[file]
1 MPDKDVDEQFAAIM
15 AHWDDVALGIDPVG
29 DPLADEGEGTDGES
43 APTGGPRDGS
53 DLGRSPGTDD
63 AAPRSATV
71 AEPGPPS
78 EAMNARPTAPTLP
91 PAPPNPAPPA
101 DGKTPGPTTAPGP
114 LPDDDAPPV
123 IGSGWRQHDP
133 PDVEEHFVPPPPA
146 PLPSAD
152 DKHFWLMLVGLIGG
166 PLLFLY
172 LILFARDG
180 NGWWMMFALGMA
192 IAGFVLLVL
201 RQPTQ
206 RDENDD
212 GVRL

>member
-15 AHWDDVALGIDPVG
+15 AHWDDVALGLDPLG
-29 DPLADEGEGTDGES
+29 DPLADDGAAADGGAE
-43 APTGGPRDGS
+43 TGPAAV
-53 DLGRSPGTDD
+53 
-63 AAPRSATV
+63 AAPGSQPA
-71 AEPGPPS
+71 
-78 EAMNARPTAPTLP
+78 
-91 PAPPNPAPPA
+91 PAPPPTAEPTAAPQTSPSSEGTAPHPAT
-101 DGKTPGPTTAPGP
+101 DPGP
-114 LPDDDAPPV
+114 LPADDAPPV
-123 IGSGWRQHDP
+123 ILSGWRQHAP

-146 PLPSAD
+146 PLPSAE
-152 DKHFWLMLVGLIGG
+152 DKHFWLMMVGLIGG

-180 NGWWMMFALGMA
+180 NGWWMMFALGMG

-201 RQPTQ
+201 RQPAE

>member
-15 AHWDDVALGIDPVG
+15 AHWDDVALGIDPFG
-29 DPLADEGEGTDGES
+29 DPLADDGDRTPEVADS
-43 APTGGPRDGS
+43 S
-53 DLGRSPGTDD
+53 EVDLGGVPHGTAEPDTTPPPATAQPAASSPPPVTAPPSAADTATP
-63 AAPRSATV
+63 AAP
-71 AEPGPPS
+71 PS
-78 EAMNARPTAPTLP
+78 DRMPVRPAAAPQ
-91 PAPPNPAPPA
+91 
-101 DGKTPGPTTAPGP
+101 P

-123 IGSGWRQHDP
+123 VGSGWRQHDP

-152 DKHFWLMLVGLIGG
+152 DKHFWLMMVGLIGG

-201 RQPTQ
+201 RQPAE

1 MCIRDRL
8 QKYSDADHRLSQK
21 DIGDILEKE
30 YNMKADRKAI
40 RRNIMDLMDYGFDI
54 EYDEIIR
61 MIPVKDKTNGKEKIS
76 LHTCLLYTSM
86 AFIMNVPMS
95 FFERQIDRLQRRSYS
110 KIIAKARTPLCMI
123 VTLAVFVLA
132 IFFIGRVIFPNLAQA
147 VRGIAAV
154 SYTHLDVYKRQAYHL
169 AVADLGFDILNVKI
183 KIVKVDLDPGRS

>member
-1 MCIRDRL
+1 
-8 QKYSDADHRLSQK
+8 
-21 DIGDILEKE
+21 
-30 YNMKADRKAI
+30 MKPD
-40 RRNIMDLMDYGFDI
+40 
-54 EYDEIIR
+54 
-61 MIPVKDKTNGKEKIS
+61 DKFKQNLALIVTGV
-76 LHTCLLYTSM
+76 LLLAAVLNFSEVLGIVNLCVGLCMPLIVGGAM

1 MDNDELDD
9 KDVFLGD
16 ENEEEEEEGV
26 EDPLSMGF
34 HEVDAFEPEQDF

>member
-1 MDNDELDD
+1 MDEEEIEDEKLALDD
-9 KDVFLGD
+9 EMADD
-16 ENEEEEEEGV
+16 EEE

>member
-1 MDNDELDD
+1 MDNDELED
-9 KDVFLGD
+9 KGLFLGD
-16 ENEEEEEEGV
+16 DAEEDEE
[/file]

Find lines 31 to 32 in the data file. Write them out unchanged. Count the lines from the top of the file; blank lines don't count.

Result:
+53 
-63 AAPRSATV